Judge has ruled girls, all under 10, cannot be separated and foster mother feels she is too old to look after them
Social services in Rotherham are looking for a new adoptive home for four sisters because their foster mother feels she is too old to look after them.
A care plan approved by a judge has ruled that the girls, all under 10, cannot be separated. Their 66-year-old foster mother, who has been kept anonymous to protect the identity of the children, said the girls needed a home for at least the next 18 years, and that she and her husband were unable to provide that.
“They’re lovely,” she told the Guardian. “I’m not going to say they’re easy work. No children are. I don’t know anybody who finds parenting easy, but considering what they’ve gone through, they’re lovely.
“They do ask when they’re going to get a new mummy and daddy and we keep saying that they’re looking. I just hope there is someone out there who will take on four little girls, because they would have a lovely readymade family.”
Rotherham council said finding people who were willing to adopt groups of siblings was particularly hard. There are only 12 groups of four or more siblings needing adoption nationwide, two of which are in Rotherham.
The local authority offers a package of support for anyone willing to adopt a larger group of siblings, including financial help to buy a bigger car and other items for the home.
The girls were brought into care because of neglect, and their foster mother said the eldest had been playing the role of a mother to her sisters when they first arrived with the family.
“The eldest was like a little mum and she isn’t now. She knows that she can go off and do her own thing on her own if she wants. She doesn’t have to worry about the others,” she said. “They love each other and they’ve always been together. It would be devastating for these children to be split up.”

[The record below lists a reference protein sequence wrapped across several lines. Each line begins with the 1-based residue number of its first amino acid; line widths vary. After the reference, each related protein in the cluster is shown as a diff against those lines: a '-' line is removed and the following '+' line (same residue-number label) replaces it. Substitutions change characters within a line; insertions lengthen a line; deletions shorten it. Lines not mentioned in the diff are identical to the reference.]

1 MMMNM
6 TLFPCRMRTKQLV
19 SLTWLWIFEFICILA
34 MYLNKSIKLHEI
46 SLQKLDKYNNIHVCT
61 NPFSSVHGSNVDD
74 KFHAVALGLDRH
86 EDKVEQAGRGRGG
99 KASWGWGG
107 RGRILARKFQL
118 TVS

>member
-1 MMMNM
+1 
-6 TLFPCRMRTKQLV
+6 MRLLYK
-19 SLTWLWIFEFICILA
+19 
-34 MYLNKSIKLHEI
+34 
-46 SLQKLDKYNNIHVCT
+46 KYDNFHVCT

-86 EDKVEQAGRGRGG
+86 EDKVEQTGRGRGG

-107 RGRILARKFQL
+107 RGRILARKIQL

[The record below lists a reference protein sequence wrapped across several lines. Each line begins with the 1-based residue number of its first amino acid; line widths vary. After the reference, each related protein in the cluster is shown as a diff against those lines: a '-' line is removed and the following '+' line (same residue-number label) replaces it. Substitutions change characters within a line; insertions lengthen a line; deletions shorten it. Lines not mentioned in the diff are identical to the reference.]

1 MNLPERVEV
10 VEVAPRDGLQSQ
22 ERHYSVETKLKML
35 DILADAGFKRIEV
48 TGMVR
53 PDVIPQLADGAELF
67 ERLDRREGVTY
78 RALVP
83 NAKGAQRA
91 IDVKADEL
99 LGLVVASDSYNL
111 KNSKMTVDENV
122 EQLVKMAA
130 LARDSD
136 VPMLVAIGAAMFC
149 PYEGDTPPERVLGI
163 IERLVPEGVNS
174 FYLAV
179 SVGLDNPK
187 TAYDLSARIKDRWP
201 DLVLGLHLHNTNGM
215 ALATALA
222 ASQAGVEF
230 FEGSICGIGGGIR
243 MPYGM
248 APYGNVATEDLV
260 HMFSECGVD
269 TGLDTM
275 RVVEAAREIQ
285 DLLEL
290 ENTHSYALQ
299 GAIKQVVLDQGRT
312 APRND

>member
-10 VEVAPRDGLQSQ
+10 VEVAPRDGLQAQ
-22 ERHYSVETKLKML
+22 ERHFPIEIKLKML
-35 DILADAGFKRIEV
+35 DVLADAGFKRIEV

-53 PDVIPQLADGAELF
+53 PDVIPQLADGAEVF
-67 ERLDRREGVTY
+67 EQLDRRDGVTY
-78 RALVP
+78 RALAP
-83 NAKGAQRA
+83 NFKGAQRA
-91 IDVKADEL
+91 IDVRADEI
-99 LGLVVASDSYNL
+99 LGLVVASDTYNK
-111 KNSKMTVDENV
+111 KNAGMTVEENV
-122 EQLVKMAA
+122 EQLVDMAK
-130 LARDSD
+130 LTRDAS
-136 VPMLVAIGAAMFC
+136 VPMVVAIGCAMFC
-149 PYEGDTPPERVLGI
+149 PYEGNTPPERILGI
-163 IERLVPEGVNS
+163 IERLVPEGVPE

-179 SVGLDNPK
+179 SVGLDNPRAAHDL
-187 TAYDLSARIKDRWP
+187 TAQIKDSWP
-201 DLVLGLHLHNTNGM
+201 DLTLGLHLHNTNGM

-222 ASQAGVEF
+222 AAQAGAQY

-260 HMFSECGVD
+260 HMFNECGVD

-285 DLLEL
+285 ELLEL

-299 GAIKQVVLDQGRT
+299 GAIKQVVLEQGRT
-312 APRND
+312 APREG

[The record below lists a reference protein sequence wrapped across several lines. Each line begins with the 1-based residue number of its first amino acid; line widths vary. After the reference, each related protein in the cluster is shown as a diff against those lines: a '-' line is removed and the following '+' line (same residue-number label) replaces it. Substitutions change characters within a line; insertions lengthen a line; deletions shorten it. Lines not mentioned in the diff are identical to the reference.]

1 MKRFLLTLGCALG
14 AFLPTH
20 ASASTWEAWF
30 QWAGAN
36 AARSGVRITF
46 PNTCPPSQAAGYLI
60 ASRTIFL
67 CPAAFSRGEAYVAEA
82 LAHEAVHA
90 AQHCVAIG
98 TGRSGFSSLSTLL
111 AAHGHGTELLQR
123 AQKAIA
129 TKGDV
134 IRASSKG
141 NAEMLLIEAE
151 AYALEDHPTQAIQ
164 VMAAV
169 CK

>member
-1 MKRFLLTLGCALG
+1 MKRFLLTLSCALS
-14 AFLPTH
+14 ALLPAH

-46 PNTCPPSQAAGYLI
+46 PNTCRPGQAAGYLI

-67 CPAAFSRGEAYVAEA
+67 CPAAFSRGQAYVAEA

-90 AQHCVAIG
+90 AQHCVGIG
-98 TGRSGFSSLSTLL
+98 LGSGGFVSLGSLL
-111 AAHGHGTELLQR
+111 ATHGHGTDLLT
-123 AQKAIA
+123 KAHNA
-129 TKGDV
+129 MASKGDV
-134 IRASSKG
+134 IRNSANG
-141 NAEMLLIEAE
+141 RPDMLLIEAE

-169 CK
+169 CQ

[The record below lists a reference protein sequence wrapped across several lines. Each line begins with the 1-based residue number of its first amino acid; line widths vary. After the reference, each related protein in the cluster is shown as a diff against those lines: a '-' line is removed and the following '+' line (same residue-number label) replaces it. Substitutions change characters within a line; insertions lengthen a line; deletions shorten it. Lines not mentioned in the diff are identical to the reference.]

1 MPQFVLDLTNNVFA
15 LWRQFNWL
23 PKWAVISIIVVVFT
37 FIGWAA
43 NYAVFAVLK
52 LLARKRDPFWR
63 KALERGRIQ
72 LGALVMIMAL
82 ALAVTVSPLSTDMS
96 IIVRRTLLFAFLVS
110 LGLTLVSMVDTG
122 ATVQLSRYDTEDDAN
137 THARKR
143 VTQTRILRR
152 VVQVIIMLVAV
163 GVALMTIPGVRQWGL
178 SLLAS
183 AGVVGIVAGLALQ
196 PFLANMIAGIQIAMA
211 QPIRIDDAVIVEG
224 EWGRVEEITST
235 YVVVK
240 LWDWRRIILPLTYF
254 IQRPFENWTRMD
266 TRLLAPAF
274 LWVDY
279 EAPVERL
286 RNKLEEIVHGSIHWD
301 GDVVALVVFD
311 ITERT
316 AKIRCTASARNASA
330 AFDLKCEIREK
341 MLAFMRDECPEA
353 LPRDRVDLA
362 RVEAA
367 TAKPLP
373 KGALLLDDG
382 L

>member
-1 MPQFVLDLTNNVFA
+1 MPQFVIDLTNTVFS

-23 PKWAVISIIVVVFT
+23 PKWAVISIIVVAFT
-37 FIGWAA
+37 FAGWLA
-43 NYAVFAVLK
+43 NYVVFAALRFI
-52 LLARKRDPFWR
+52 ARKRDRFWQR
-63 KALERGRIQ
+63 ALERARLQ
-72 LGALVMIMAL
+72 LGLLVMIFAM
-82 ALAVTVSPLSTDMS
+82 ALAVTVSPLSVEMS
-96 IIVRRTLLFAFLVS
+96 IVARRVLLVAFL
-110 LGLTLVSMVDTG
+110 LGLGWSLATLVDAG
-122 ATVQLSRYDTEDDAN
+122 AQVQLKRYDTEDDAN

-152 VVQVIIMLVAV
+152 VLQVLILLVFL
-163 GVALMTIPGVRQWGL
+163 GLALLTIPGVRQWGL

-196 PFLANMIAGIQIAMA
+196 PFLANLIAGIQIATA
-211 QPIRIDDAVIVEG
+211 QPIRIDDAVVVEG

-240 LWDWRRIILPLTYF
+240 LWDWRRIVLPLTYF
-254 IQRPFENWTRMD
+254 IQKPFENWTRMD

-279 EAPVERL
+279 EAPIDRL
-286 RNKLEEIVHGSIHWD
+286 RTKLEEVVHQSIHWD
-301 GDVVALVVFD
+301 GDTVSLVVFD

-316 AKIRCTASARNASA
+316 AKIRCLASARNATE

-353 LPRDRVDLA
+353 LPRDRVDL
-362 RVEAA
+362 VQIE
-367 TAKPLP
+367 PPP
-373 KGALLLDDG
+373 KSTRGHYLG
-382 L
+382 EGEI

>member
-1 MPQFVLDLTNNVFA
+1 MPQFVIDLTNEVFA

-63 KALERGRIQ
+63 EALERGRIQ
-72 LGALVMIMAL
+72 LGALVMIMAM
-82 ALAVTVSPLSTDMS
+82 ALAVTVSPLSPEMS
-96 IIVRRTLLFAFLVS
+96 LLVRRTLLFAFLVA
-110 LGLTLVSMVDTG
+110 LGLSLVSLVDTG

The foster mother and her husband have seven children, six of whom they have adopted and three of whom were siblings. They have fostered more than 200 children over the past 35 years. They have 16 grandchildren and say they will continue to foster for another couple of years.
Gordon Watson, the deputy leader of Rotherham council and the cabinet member for children and young people’s services, said having children was “a gift and something to be treasured” but that some were “not lucky enough to be born into families where they are put first in this way”.
“And for some children, keeping bonds they have already developed with their siblings can make all the difference in order for them to be able to thrive,” he said. “This group of four young girls have a very close sibling bond and it would no doubt cause them further grief if they were to be split up in order to find them permanent homes.”
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